Trees are beneficial in so many ways. One of the most direct ways we see their benefits is when they bear us fruit to eat. You not only save a little money by producing food, but there’s nothing tastier than produce fresh from your backyard.
Let’s take a look at some of the keys to caring for a fruit tree.
If you’re looking to plant a new tree, spring is the ideal time, so as of the writing of this blog, you may want to be a little patient. Planting them in spring gives your tree time to establish itself before the winter arrives.
Watering Fruit Trees
While you can water the tree less often when it has an established root system, early on make sure you provide water anytime you see the top couple inches of the surrounding soil is dry. We usually get a lot of help here in the Northwest, but you need to be extra vigilant in summer months when we can go through some dry spells.
A juicy fruit crop will depend on regular watering, which means deep soaking. Providing mulch around the base of your tree will help retain moisture as well.
How much watering do you need to do? The water needs to reach about 18 inches below the surface around the drip line (where the branches end). So, shoot for about 30 to 45 minutes of watering, 2 to 3 times a month during growing season, taking into account how much rainfall we are getting.
Pruning Fruit Trees
For the first three years or so, your fruit tree needs to develop structurally. As it matures and you start to see fruit, pruning is all about striking a balance between encouraging fruit development and maintaining the structural integrity of the tree itself.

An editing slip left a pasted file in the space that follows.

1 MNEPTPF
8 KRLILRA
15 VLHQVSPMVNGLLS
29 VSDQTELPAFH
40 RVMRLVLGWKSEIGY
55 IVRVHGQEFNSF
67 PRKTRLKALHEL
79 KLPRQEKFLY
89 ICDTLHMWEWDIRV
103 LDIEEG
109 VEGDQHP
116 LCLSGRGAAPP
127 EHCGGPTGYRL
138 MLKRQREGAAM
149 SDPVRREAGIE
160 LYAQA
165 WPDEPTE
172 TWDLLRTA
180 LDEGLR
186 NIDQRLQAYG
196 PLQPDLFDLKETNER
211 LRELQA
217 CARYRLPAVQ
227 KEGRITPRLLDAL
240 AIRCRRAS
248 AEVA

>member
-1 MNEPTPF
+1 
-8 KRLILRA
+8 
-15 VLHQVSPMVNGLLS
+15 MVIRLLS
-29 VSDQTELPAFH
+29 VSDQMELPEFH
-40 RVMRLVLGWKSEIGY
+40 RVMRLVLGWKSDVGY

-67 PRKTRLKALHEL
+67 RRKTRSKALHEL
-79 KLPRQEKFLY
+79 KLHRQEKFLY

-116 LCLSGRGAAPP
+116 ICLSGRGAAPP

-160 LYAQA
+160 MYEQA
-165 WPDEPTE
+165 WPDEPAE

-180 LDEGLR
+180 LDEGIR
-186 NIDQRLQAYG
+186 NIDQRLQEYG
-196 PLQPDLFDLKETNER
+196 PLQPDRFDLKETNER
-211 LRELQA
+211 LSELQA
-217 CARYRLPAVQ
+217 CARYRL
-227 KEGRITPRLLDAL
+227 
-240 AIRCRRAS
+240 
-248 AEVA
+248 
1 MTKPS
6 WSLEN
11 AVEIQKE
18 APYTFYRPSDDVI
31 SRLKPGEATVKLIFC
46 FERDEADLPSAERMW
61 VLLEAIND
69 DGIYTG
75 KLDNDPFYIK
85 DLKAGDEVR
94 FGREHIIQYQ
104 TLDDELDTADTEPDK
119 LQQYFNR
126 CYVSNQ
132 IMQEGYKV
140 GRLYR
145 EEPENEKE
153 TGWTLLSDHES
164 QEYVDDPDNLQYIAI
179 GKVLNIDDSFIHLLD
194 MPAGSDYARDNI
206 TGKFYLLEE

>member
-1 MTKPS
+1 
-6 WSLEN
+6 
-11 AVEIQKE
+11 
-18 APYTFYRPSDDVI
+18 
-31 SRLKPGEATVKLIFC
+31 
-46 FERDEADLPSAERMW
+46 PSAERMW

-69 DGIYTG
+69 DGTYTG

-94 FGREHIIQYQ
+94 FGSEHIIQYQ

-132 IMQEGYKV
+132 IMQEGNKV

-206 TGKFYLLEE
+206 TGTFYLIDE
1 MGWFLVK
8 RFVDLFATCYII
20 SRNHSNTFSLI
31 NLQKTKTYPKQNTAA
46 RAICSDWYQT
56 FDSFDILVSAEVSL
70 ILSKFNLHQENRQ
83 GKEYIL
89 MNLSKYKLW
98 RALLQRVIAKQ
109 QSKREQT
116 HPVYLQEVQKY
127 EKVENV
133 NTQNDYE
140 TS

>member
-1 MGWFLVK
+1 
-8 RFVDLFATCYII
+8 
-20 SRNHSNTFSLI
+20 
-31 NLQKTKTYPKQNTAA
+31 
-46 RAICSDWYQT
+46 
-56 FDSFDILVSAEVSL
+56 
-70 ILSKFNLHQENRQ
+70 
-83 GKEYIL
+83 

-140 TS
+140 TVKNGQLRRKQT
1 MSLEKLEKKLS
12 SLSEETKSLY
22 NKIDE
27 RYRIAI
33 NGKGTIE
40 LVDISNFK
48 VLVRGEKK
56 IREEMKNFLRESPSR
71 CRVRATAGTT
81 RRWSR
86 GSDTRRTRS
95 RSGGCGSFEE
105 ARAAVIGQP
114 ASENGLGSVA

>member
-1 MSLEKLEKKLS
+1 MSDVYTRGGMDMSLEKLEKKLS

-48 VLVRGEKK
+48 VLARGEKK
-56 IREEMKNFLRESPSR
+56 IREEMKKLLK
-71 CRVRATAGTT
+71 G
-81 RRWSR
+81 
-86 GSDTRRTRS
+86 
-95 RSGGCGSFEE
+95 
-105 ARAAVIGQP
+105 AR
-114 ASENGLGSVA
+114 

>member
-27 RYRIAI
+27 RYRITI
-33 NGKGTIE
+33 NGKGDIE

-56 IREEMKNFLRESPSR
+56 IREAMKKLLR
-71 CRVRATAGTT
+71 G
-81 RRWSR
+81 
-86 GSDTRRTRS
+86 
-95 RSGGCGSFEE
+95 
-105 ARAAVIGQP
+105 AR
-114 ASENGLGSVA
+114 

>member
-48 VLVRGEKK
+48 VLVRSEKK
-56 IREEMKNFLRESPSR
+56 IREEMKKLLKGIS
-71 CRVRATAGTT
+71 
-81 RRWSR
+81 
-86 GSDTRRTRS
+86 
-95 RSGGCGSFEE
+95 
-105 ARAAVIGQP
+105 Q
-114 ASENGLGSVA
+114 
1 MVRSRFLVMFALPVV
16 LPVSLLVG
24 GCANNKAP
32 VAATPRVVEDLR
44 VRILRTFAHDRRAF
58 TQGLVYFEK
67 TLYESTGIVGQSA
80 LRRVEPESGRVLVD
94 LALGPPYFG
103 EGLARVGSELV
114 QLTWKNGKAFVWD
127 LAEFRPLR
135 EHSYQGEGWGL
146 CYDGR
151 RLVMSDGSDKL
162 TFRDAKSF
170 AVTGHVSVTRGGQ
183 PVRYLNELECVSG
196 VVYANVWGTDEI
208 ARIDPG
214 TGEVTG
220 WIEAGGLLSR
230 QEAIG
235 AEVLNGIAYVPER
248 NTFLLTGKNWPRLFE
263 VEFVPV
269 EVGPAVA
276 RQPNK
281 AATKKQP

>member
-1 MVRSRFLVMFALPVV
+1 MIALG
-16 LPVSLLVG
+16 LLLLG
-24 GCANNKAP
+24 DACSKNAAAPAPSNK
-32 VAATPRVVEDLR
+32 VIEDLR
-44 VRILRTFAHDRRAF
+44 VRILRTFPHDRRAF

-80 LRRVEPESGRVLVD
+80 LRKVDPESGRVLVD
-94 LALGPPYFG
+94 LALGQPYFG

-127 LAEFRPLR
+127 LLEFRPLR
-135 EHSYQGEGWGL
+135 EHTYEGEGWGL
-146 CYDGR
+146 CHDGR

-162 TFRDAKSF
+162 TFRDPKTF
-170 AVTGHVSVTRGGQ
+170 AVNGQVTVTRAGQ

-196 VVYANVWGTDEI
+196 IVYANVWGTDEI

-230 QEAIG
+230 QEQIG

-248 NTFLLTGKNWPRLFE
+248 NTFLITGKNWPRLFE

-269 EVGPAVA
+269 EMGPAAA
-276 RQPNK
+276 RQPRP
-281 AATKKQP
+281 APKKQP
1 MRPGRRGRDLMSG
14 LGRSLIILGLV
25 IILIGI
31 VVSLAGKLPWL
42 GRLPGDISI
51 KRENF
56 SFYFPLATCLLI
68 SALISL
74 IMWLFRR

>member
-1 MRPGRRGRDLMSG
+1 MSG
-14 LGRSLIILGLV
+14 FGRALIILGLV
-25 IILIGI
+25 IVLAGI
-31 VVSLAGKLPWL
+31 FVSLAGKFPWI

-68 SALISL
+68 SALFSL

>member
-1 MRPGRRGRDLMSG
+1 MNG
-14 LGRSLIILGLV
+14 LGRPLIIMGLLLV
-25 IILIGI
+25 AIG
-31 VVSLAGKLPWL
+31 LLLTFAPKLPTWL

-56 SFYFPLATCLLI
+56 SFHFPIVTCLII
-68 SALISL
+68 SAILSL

The optimal time to prune your deciduous fruit trees is in the winter when it’s dormant, which makes it less prone to stress. This should be done annually.
Fertilizing Fruit Trees
How you fertilize your fruit tree largely depends on what fruit it’s bearing. However, just before the buds break on your tree is the best time to fertilize. The amount of fertilizer and frequency of application depends on what tree you’re dealing with. Don’t overdo it, as excess fertilizer can stress your tree.
You can start by locating the previous year’s growth rings on the branches. Measure from that spot to the end of the branch, doing so on several different branches. Take the average length you come up with and compare it to the target growth for the species. The amount of fertilizer, if any, that will be applied depends on the annual growth and species.
This article from Colorado State University provides charts that help calculate the amount of fertilizer you need for your particular tree. If you prefer some personalized attention to your tree care needs, give us a call today, we’d be happy to help.